Although much demanded, no airline has previously operated Porto to Faro. This has meant that it has been faster to get to UK and German airports from Faro than to the north of Portugal. By air, one has had to transit Lisbon on TAP/Air Portugal or take a 7/8 hour train or bus ride between the two regions.

    Apart from tourists and families, I suspect that the biggest demand may be from University Students travelling North and South as there is a fairly large University in Faro.

    I hope the route succeeds, but reserve my judgement. Two years ago, Ryanair launched services from Spain. The Madrid to Faro route should have been successful but was pulled after 8 months owing to only 48% average loadings.

    My opinion, for what it is worth, was that the route was not publicised enough in the local and expat media in the Algarve and the far south-west of Spain around Huelva, showing Madrid as destination for week-end breaks. Many people were not aware of the service till it was too late.

    Nor was Madrid Barajas promoted as an airline hub access point with onward access to many more destinations than Lisbon. Finally, the route was initiated as a daily service and then frequencies were reduced. It should have been the other way around.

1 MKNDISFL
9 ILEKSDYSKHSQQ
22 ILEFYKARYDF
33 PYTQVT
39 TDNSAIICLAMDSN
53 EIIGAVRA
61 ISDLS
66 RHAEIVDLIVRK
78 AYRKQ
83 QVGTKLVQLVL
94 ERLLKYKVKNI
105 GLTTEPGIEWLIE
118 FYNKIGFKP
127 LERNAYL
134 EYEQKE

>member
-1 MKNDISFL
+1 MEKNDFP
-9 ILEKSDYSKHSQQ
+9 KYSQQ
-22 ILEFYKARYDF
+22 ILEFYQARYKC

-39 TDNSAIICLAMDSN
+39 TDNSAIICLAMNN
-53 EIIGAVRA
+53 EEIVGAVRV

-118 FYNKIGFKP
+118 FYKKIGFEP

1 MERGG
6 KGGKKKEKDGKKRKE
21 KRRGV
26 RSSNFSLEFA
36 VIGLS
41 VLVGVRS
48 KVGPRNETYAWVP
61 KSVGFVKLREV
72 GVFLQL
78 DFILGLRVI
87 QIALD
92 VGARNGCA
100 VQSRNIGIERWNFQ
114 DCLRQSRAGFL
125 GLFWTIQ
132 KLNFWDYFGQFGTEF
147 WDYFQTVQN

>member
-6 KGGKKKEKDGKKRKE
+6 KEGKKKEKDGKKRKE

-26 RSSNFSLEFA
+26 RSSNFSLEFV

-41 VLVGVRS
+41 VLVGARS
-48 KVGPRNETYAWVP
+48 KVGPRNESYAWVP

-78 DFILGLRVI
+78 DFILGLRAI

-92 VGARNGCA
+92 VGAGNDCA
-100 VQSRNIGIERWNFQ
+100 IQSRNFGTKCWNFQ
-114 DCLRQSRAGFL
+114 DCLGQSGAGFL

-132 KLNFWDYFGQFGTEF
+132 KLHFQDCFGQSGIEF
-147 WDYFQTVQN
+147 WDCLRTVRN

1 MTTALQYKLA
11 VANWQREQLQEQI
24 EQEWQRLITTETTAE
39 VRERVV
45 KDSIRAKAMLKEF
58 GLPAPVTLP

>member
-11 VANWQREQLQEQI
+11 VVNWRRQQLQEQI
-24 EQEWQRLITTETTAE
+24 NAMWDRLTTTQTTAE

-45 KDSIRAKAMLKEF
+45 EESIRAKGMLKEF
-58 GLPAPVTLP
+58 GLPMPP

I hope that the same mistakes will not be made with the Porto route. It needs to be publicised in the local Algarve Portuguese and Expat media. As regards the Algarve portuguese media, this needs to include billboard adverts near Faro Airport, and advertising on local tv/radio as many more locals listen to radio and watch national TV than read papers.

    By the way, the Algarve (Faro FAO), still needs the Faro – Madrid route back!

  2. max says:

    I totally follow the comment of Mr Hawkins.

    Never the less, I would like to add that this is not the fist time an air connection is made between FAO and OPO. Some years ago, PGA Portugalia, now member of TAP group, used to operate the route on weekends with some pretty nice loadfactors. The thing – in fact, as always in PGA – were the prices. A rip off!

    Furthermore, the FAO – OPO is not subjected to any traffic rights. With EC regulation in the 90s, traffic rights were abolished, except for some particular cases. in Portugal, those cases were the ones defined as public obligation services (Madeira and the Azores operations only). All the remaining domestic routes followed the EC principle of no existence of traffic rights. Hence, any operator was ever since free the operate any route

    The fact is that we didn’t have FAO-OPO flights simply because nobody was interested in operating the route.

    Hopefully, that will change. Madrid was a good example of an extremely bad strategy of Ryanair. Now, the scenario seems different: everybody’s talking about FAO-OPO route. Prices are excellent (on average, a third of national railway’s 6 hour service). The public awareness of Ryanair is also changing amongst portuguese nationals.

    And yes, Madrid should return as soon as possible. Not on a daily basis, like Ryanair tried. But maybe, on a 3 per week basis. We really need in the Algarve to access other hubs than the locally ever dominant London, Lisbon, Frankfurt or Amsterdam.